Designed as a geometric Fleur-de-lys, set with natural pearls, mounted in platinum, circa 1930. Weight: 27.4 grams. Length; 8.2cm
Accompanied by a certificate from the GIA stating that the largest pearl is natural saltwater (this is the only pearl that could be tested without un-setting the pearls)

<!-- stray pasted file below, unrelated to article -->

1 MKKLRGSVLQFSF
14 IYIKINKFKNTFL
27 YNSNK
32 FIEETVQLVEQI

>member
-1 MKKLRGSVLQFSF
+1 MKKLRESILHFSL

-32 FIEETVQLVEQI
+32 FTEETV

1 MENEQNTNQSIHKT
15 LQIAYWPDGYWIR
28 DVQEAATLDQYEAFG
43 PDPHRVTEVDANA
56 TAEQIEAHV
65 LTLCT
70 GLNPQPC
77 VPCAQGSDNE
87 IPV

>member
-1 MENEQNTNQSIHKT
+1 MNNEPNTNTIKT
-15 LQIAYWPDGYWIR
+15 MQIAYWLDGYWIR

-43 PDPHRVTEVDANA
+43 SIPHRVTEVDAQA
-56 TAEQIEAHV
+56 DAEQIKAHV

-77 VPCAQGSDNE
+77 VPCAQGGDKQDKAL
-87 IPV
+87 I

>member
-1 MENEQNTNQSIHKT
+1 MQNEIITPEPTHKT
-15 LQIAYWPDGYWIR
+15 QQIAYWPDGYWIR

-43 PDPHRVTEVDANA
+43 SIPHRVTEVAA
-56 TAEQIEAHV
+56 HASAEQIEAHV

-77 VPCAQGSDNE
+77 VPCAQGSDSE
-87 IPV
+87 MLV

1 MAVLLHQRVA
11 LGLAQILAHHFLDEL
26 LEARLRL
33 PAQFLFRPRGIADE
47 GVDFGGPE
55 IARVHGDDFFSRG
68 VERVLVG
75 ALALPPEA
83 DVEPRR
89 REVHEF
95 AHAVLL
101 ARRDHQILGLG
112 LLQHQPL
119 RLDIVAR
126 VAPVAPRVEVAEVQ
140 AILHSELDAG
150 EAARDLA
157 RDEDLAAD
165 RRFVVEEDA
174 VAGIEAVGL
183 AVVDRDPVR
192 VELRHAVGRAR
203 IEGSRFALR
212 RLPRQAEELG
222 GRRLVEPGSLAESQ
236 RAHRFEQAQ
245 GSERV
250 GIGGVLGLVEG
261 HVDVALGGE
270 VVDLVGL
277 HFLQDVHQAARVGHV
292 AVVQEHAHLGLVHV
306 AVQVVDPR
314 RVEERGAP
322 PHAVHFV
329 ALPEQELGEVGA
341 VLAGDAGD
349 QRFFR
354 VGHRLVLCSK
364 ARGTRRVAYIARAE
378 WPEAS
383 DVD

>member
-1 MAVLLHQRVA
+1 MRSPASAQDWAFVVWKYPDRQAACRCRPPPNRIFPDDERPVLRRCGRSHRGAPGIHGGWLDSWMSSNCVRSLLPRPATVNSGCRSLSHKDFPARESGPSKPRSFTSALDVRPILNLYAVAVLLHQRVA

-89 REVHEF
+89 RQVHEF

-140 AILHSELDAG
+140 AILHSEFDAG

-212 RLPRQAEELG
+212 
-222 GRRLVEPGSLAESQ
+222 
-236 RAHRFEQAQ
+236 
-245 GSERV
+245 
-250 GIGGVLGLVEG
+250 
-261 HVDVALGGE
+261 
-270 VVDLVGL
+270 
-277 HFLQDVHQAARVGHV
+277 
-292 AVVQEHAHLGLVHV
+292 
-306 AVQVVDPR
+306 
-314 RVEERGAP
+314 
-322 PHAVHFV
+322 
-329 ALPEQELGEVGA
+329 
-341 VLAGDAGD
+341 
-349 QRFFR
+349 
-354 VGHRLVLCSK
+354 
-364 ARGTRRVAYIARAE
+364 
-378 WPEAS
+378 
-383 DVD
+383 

Note: A wonderful jewel of its times, this brooch takes the form of one of the popular innovations of the period - the jabot brooch. Like many innovations, the jabot that we so associate with the inter-war years is in fact an evolution of the past. The jabot has its routes in 17th and 18th Century male dress as a flourish emitting from the waistcoat before becoming a part of female attire as a fastener at the front of dresses in the 19th Century. The system's duality of both function and decoration married well with the desire for jewels to be versatile during the 1920s and 1930s. Whilst retaining the name 'jabot' these fasteners became more stylised than their predecessors and were used more freely as well - worn as a handy and decorative element on any clothing and to fasten any loose fabric, scarf or other. With freedom of use came freedom of interpretation and inspiration. This particular jabot is a great example of the tendency towards an angular distillation of form. This can be seen gradually influencing most of the great jewellery houses following the famous International Exhibition of Modern Decorative and Industrial Arts fair held in Paris in 1925. This brooch is at the cusp of the monochromatic abstraction that dominated Parisian jewellery from the 1930s until the Second World War, it is also indicative of the larger scale of jewels that came into vogue after 1930. It displays the workmanship of Parisian ateliers but as it is sadly totally unmarked it may prove impossible to ever find out who is behind this gem.